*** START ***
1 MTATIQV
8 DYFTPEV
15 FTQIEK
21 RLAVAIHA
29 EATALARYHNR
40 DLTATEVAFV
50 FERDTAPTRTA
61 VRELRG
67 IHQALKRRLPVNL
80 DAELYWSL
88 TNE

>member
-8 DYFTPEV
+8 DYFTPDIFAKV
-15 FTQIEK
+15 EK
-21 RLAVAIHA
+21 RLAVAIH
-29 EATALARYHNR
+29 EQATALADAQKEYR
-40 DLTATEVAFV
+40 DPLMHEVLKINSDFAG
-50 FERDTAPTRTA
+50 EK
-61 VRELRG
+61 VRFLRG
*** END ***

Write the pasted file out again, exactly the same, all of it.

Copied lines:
1 MTATIQV
8 DYFTPEV
15 FTQIEK
21 RLAVAIHA
29 EATALARYHNR
40 DLTATEVAFV
50 FERDTAPTRTA
61 VRELRG
67 IHQALKRRLPVNL
80 DAELYWSL
88 TNE

>member
-8 DYFTPEV
+8 DYFTPDIFAKV
-15 FTQIEK
+15 EK
-21 RLAVAIHA
+21 RLAVAIH
-29 EATALARYHNR
+29 EQATALADAQKEYR
-40 DLTATEVAFV
+40 DPLMHEVLKINSDFAG
-50 FERDTAPTRTA
+50 EK
-61 VRELRG
+61 VRFLRG